Is this what is meant by the Third Way [URGH] nonsense all along?

Time to pitch and bitch.


Except the majority of the suggestions for the sessions throughout the day were incredibly well framed. Participation, Plugins and Add Ons got the thumbs up here.

What Does Digital by Default Mean When Government Goes WRONG was another ACE idea for a conversation.

Oh Shit, I’ve Been Hacked gave me a slight heart flutter.

A pitch on how to meet the online reach of your residents when Facebook is now the dominant platform was another cracking unconference idea.

Medium, message etc.

I settled for How to Make #localgov More Transparent for my first morning session. “A sense of dissatisfaction” was observed after a quick meet ‘n’ greet around the room answered the question as to why we had rolled up for this session.

To counter-balance the #localgov knockers were the #localgov enablers, all in the same room and all keen to collaborate. What is the fear from #localgov in sharing more data?

what will you do with it if we do open the data up came the response.

This is the true value of ukgovcamp. It connects users, enablers and those caught up somewhere in the middle with a view to positive digital disruption. For all the user testing that apparently goes into these BIG DATA projects, having a direct conversation between both sides is sometimes lost.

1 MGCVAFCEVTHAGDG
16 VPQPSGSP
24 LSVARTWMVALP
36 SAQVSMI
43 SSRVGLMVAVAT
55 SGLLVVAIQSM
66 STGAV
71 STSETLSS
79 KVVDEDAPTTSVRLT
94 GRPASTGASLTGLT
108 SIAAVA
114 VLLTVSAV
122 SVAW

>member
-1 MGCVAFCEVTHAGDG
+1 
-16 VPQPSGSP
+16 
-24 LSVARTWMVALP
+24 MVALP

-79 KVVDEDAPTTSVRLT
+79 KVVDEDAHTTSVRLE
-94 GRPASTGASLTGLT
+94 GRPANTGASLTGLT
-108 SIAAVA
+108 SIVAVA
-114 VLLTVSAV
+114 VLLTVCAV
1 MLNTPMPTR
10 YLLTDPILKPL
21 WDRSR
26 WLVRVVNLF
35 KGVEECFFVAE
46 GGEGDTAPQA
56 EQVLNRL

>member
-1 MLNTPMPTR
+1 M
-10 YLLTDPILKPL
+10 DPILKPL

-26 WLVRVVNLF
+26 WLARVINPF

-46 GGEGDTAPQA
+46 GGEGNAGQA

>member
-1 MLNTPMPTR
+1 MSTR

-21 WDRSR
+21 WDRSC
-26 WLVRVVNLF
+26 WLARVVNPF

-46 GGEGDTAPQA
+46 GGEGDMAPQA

We shifted the conversation to try and come up with a wish list of demands that #localgov should be able to offer to residents. A RADICAL suggestion (not guilty, but I kinda liked it…) was that ALL localgov emails should be published as a matter of policy.

The reasoning is that this will then gives residents an understanding of how decisions are made. The downside is that blocking mechanisms will be put in place. Internal conversations will take place via a non-traceable platform, either online or offline.

I offered up the suggestion that by dumping ALL data online, you would then hopefully have no need for FOI’s and the associated costs. It all got a little comical when I told the BONKERS story of *ahem* how the previous Mayor of one local Town Council wanted it minuted that the servicing of FOI’s is not something that her arcane talking shop was use to.